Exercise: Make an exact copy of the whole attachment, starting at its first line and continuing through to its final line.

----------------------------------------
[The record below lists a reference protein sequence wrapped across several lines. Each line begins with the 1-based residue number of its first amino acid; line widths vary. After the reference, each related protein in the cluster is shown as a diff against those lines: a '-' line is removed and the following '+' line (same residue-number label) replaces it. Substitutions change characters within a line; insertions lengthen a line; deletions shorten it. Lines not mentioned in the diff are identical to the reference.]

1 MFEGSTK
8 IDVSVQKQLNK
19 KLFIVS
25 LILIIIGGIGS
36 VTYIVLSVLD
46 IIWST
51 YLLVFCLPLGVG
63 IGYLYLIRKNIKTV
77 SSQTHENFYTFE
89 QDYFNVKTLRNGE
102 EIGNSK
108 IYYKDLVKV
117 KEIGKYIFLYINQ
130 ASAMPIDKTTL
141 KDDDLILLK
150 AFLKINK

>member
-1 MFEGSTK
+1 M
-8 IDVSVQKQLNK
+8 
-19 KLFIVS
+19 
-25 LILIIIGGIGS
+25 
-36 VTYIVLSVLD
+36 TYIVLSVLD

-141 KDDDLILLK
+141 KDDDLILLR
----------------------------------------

[The record below lists a reference protein sequence wrapped across several lines. Each line begins with the 1-based residue number of its first amino acid; line widths vary. After the reference, each related protein in the cluster is shown as a diff against those lines: a '-' line is removed and the following '+' line (same residue-number label) replaces it. Substitutions change characters within a line; insertions lengthen a line; deletions shorten it. Lines not mentioned in the diff are identical to the reference.]

1 MFEGSTK
8 IDVSVQKQLNK
19 KLFIVS
25 LILIIIGGIGS
36 VTYIVLSVLD
46 IIWST
51 YLLVFCLPLGVG
63 IGYLYLIRKNIKTV
77 SSQTHENFYTFE
89 QDYFNVKTLRNGE
102 EIGNSK
108 IYYKDLVKV
117 KEIGKYIFLYINQ
130 ASAMPIDKTTL
141 KDDDLILLK
150 AFLKINK

>member
-1 MFEGSTK
+1 M
-8 IDVSVQKQLNK
+8 
-19 KLFIVS
+19 
-25 LILIIIGGIGS
+25 
-36 VTYIVLSVLD
+36 TYIVLSVLD

-141 KDDDLILLK
+141 KDDDLILLR